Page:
David Kirkpatrick

February 25, 2010

Art conservation and tattoo removal

As an occasional art conservator, I always find new developments in the field interesting. I don’t do painting restoration, but this technique sounds like it’s fairly unobtrusive and gets the job done. Plus lasers are always cool.

The release:

Laser surgery technique gets new life in art restoration

IMAGE: Art conservationists cleaned the two angels on the left with traditional restoration methods. They cleaned the one on the right using an advanced laser technique, which produced better results.

Click here for more information.

A laser technique best known for its use to remove unwanted tattoos from the skin is finding a second life in preserving great sculptures, paintings and other works of art, according to an article in ACS’ monthly journal,Accounts of Chemical Research. The technique, called laser ablation, involves removing material from a solid surface by vaporizing the material with a laser beam.

Salvatore Siano and Renzo Salimbeni point out that laser cleaning of artworks actually began about 10 years before the better known medical and industrial applications of the technique. Doctors, for example, use laser ablation in medicine to remove unwanted tattoos from the skin. In industry, the technique can remove paints, coatings and other material without damaging the underlying surface.

In the article, the scientists note that laser ablation has had an important impact in preserving the world’s cultural heritage of great works of art. They describe the latest advances in laser cleaning of stone and metal statues and wall paintings, including masterpieces like Lorenzo Ghiberti’s Porta del Paradiso and Donatello’s David. They also discuss encouraging results of laser cleaning underwater for materials that could deteriorate if exposed to air.

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ARTICLE FOR IMMEDIATE RELEASE “Advances in Laser Cleaning of Artwork and Objects of Historical Interest: The Optimized Pulse Duration Approach”

DOWNLOAD FULL TEXT ARTICLE http://pubs.acs.org/stoken/presspac/presspac/full/10.1021/ar900190f

February 4, 2010

Medical imaging and art forgery

A lesson on applying technology across entire disciplines. Usually the cutting edge of imaging tech is found in medicine for obvious reasons, but that same tech can be applied in other fields to sometimes startling effect.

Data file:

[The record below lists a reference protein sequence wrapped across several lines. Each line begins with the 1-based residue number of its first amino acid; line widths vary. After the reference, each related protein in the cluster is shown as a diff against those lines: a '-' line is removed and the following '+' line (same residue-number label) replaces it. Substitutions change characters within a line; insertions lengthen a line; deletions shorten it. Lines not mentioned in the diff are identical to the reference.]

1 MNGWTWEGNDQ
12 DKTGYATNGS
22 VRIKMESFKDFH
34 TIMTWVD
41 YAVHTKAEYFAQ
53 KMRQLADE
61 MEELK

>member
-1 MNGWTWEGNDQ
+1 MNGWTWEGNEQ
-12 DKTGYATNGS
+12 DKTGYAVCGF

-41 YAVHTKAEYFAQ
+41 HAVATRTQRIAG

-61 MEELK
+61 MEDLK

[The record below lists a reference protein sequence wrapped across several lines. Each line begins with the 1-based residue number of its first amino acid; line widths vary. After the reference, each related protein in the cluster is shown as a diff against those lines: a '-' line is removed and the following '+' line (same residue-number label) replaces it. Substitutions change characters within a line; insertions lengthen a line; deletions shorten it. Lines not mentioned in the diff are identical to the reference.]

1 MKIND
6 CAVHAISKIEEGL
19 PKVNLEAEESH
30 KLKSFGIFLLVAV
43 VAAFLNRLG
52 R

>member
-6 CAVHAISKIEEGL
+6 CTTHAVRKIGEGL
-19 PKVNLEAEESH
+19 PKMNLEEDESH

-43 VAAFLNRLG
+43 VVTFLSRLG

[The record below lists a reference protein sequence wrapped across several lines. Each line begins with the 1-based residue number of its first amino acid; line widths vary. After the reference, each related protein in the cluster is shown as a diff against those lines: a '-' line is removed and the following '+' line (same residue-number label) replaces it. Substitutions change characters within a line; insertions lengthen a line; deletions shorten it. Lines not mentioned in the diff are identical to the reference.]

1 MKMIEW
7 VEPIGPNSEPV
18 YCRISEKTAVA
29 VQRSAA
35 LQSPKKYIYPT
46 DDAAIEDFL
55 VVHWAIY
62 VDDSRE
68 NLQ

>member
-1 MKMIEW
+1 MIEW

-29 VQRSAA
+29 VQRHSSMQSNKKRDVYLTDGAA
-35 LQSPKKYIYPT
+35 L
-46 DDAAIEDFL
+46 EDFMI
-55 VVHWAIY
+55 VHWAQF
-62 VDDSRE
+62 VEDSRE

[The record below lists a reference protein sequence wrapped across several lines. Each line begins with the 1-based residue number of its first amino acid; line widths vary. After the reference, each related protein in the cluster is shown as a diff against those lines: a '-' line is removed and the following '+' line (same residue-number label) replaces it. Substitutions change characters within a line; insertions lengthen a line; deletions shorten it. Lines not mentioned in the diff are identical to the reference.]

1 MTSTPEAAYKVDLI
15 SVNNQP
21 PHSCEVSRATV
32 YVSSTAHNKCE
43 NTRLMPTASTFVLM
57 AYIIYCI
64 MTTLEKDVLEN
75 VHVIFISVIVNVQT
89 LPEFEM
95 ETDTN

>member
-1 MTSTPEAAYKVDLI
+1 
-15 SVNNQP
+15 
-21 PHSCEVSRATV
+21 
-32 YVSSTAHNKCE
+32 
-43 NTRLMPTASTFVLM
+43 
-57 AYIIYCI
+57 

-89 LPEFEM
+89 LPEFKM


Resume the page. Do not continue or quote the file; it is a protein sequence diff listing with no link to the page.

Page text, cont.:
The release:

Imaging method for eye disease used to eye art forgeries

IMAGE: The oil painting on the left fluoresces to reveal hidden details (right) when exposed to a new noninvasive imaging technique that uses ultraviolet light.

Click here for more information.

Scientists in Poland are describing how a medical imaging technique has taken on a second life in revealing forgery of an artist’s signature and changes in inscriptions on paintings that are hundreds of years old. A report on the technique, called optical coherence tomography (OCT), is in ACS’ Accounts of Chemical Research, a monthly journal.

Piotr Targowski notes that easel paintings prepared according to traditional techniques consist of multiple layers. The artist, for instance, first applies a glue sizing over the canvas to ensure proper adhesion of later layers. Those layers may include an outline of the painting, the painting itself, layers of semitransparent glazes, and finally transparent varnish. Art conservators and other experts resort to a variety of technologies to see below the surface and detect changes, including forged signatures and other alterations in a painting. But those approaches may damage artistic treasures or not be sensitive enough to detect finer details.

The scientists describe how OCT, used to produce three-dimensional images of the layers of the retina of the eye, overcomes those difficulties. They used OCT to analyze two oil paintings from the 18th and 19th centuries. In one, “Saint Leonard of Porto Maurizio,” OCT revealed evidence that the inscription “St. Leonard” was added approximately fifty years after completion of the painting. In the other, “Portrait of an unknown woman,” OCT found evidence of the possible of forgery of the artist’s signature.

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ARTICLE FOR IMMEDIATE RELEASE
“Structural Examination of Easel Paintings with Optical Coherence Tomography”

DOWNLOAD FULL TEXT ARTICLE
http://pubs.acs.org/stoken/presspac/presspac/full/10.1021/ar900195d

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